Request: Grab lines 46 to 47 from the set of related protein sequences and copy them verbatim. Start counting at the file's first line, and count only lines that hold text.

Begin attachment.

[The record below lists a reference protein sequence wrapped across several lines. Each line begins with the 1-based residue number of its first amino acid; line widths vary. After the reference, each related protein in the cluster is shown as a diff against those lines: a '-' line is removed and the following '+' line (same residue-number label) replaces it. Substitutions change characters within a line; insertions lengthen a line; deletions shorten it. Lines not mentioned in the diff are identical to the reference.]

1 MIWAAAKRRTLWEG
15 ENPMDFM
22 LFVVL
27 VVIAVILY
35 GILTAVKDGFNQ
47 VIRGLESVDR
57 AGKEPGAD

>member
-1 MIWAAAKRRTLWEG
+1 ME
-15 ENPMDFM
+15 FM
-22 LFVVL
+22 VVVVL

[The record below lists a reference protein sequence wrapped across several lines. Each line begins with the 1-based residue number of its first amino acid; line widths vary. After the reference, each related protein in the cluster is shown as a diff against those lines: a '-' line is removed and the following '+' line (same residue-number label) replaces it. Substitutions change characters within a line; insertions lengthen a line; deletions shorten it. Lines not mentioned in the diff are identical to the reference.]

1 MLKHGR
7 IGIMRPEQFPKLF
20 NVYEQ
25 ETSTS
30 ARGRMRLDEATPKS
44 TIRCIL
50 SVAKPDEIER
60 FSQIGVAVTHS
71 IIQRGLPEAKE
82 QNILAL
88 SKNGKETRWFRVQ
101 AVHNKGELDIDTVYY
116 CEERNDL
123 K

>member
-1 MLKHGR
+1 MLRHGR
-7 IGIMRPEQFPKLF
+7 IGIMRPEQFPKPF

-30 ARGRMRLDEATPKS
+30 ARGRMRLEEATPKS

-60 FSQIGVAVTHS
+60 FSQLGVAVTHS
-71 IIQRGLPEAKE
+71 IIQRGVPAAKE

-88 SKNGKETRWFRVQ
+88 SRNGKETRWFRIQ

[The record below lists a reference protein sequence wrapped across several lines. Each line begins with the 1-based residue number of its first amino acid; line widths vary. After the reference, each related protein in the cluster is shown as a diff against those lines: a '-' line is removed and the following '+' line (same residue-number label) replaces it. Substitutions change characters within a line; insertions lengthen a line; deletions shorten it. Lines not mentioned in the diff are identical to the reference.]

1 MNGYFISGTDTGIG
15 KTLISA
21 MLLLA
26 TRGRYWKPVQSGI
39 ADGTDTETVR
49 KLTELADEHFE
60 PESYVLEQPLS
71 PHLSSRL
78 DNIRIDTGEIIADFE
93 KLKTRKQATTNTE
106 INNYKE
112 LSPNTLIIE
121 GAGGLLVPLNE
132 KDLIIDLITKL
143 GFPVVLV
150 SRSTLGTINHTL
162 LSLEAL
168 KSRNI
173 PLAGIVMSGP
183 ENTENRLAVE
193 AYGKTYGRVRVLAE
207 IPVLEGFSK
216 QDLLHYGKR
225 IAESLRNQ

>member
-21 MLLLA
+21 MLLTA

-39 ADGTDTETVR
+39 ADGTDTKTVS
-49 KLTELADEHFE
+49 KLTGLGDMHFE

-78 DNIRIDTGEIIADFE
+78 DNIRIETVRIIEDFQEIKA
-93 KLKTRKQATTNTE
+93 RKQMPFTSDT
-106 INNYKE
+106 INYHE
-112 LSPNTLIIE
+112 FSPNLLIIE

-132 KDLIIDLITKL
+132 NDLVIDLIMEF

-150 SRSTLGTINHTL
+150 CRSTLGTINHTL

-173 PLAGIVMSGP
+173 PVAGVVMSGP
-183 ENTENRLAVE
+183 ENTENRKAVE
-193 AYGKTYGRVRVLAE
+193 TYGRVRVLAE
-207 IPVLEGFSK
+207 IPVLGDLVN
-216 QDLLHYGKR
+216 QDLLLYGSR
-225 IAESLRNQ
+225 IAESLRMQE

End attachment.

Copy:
15 KTLISA
21 MLLLA